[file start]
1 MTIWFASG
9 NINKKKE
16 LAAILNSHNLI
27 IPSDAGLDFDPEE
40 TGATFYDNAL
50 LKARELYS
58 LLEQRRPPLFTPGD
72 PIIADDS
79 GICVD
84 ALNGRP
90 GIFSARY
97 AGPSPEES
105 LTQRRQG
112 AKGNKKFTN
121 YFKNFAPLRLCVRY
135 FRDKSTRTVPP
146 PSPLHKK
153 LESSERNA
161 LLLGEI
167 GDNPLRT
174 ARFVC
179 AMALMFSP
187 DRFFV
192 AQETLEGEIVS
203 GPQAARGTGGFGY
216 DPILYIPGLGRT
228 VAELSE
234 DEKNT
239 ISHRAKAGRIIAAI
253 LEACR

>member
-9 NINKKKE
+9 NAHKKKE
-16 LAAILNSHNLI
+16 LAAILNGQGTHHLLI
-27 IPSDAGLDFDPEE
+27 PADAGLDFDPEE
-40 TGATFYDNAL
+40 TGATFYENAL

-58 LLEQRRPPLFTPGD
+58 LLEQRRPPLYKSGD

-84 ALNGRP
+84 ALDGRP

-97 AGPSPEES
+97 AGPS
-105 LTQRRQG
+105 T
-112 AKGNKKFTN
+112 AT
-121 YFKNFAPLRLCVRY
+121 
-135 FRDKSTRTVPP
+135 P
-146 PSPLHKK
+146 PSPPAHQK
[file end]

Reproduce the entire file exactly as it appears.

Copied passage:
1 MTIWFASG
9 NINKKKE
16 LAAILNSHNLI
27 IPSDAGLDFDPEE
40 TGATFYDNAL
50 LKARELYS
58 LLEQRRPPLFTPGD
72 PIIADDS
79 GICVD
84 ALNGRP
90 GIFSARY
97 AGPSPEES
105 LTQRRQG
112 AKGNKKFTN
121 YFKNFAPLRLCVRY
135 FRDKSTRTVPP
146 PSPLHKK
153 LESSERNA
161 LLLGEI
167 GDNPLRT
174 ARFVC
179 AMALMFSP
187 DRFFV
192 AQETLEGEIVS
203 GPQAARGTGGFGY
216 DPILYIPGLGRT
228 VAELSE
234 DEKNT
239 ISHRAKAGRIIAAI
253 LEACR

>member
-9 NINKKKE
+9 NAHKKKE
-16 LAAILNSHNLI
+16 LAAILNGQGTHHLLI
-27 IPSDAGLDFDPEE
+27 PADAGLDFDPEE
-40 TGATFYDNAL
+40 TGATFYENAL

-58 LLEQRRPPLFTPGD
+58 LLEQRRPPLYKSGD

-84 ALNGRP
+84 ALDGRP

-97 AGPSPEES
+97 AGPS
-105 LTQRRQG
+105 T
-112 AKGNKKFTN
+112 AT
-121 YFKNFAPLRLCVRY
+121 
-135 FRDKSTRTVPP
+135 P
-146 PSPLHKK
+146 PSPPAHQK